Will UK Rip and Replace Huawei Sooner Rather Than Later?Some British Lawmakers Want Chinese Vendor Gone From 5G Networks by 2025
Citing a new government report, some U.K. lawmakers are demanding that efforts to remove Huawei's equipment from the country's 5G networks should be sped up based on security concerns.
But some security experts question whether those concerns are legitimate.
"From a cybersecurity practitioner's point of view, it is biased to judge Huawei's products and solutions based on what seems to be hearsay and pressure, in parts from an ally," Dirk Schrader, global vice president at New Net Technologies, a U.K. cybersecurity firm, tells Information Security Media Group.
In July, the U.K. government reversed course and announced that it would ban Huawei technology from the country's 5G networks by 2027 - following similar action in the United States. Now, some lawmakers want to speed up that process by two years.
Two Sides of Issue
Schrader argues that proper technical analysis is missing and contends that "the topic has been drawn into a spin of opinions about motives and assumptions. Sometimes, the overall discussion looks a lot like a conspiracy theory, and one can begin to ask whether it is more dangerous to use Huawei tech or Facebook."
But Ciaran Martin, the former chief of National Cyber Security Center, said a Parliament hearing earlier this month that Huawei's relationship with China's government will eventually harm U.K. interests.
"We have to plan on the basis that at some point, Huawei could be made subservient operationally to the Chinese state," Martin said, the BBC reports. "You always have to have in mind a scenario where every bit of involvement of Huawei was turned against the U.K."
Defense Committee Report
The U.K. Defense Committee published a lengthy report last week that not only paints Huawei as beholden to the Chinese government but also urges the government to move up from the timeframe for removing the company's equipment from its 5G networks from 2027 to 2025.
The report also urges the U.K. to work with other nations to help rebuild technical expertise so other tech firms can better compete with Huawei.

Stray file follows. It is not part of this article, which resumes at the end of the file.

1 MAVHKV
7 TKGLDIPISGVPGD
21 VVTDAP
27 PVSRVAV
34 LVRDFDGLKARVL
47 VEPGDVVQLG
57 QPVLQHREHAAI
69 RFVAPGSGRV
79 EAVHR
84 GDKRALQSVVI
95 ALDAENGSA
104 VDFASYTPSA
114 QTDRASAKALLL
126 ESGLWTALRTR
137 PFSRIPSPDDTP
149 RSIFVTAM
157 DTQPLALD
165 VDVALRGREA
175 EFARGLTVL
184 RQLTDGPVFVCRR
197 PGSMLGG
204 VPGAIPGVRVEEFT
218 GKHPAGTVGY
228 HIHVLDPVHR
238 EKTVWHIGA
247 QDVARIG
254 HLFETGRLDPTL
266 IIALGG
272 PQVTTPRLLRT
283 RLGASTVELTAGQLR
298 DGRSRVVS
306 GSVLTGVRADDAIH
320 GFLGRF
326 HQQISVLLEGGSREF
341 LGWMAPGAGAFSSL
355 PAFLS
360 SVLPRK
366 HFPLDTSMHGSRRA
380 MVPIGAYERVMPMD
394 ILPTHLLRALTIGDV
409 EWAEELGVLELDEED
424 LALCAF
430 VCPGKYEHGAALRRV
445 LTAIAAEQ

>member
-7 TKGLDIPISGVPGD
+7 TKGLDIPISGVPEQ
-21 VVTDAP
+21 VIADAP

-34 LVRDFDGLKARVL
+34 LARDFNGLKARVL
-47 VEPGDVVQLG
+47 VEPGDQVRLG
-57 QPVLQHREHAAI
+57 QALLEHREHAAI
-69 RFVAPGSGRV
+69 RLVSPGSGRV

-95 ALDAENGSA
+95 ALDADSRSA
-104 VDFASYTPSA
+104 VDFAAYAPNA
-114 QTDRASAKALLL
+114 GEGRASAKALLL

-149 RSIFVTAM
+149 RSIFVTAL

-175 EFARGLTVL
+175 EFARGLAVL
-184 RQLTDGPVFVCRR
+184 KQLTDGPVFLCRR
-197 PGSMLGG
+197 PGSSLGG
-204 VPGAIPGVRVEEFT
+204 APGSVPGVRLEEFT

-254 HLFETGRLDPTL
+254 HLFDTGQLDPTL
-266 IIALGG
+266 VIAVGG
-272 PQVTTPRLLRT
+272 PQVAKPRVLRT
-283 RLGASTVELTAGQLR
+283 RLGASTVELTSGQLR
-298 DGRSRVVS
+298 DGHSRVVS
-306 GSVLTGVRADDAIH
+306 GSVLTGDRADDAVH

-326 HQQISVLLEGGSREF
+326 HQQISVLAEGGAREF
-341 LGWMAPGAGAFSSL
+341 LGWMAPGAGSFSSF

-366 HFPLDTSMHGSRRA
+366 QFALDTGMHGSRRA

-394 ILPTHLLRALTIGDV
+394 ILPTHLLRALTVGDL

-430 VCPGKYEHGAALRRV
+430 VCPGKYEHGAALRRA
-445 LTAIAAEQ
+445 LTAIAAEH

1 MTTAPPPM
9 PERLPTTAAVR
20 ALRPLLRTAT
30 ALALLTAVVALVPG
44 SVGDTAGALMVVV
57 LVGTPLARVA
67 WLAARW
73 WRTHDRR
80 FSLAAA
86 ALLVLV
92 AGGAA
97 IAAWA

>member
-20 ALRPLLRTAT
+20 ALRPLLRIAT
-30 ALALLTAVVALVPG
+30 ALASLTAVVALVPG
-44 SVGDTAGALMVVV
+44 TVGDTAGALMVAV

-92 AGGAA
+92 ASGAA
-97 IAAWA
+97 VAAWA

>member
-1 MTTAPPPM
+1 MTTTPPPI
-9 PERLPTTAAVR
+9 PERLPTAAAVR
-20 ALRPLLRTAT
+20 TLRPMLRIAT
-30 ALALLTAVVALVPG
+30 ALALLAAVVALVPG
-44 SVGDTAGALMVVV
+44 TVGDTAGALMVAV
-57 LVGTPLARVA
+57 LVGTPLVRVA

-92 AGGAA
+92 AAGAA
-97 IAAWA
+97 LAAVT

Even with national security concerns looming, the report notes that implementing rip-and-replace strategy by 2025 will prove challenging.
"The issues surrounding Huawei's removal and the U.K.'s consolidated vendor ecosystem illustrate the need for a coherent long-term strategy for the U.K.'s technical and technological ambitions," according to the report. "It is not clear to us that the government has a cohesive strategy in this area."
Working with Chinese Firms
The report also addresses concerns about working with Chinese companies.
"The West does not succumb to ill-informed anti-China hysteria and recognizes the mutual benefits of Chinese involvement in our economy," the report states. "We recommend that the UK and allies should ensure that decisions taken around the involvement of Chinese companies are taken in an evidence-based manner, and only when risk is demonstrable should decisions around removal be made."
The Defense Committee report also notes that the U.K. and its allies regularly face cyberthreats from rogue hackers as well as state-sponsored actors from Russia, China and elsewhere. These attacks also target 5G networks, which makes it imperative for the government to counter such threats, according to the report. The presence of Huawei's equipment in 5G networks has increased this risk, the report concludes.
The report acknowledges that moving up the deadline for removing Huawei equipment could cause a delay in 5G rollouts and have a negative impact on telecom operators as well as the economy. (see: UK Reverses Course, Bans Huawei Gear From 5G Networks).
Heightened Pressure from U.S. Sanctions
The U.S. has continued to warn that Huawei's equipment could be subverted by China for spying. China could use its National Intelligence Law of 2017 to order a company to act in a manner that might harm other nations, the U.S. argues. As a result, it has taken a series of steps to prohibit the use of Huawei technology in American 5G networks.
In May, the U.S. altered an export control rule, called the Foreign-Produced Direct Product Rule - or FDPR - to prohibit companies from supplying chips to Huawei if any aspect of the design or manufacture of those chips involved U.S. technology, including software (see: Britain's 5G Policy Failure: No Ideal Alternative to Huawei).